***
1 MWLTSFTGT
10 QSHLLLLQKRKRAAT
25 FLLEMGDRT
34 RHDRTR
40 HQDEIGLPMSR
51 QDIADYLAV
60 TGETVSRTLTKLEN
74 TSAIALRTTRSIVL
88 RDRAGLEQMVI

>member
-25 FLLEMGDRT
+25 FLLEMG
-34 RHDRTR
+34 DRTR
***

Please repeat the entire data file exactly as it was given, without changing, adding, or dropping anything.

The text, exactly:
1 MWLTSFTGT
10 QSHLLLLQKRKRAAT
25 FLLEMGDRT
34 RHDRTR
40 HQDEIGLPMSR
51 QDIADYLAV
60 TGETVSRTLTKLEN
74 TSAIALRTTRSIVL
88 RDRAGLEQMVI

>member
-25 FLLEMGDRT
+25 FLLEMG
-34 RHDRTR
+34 DRTR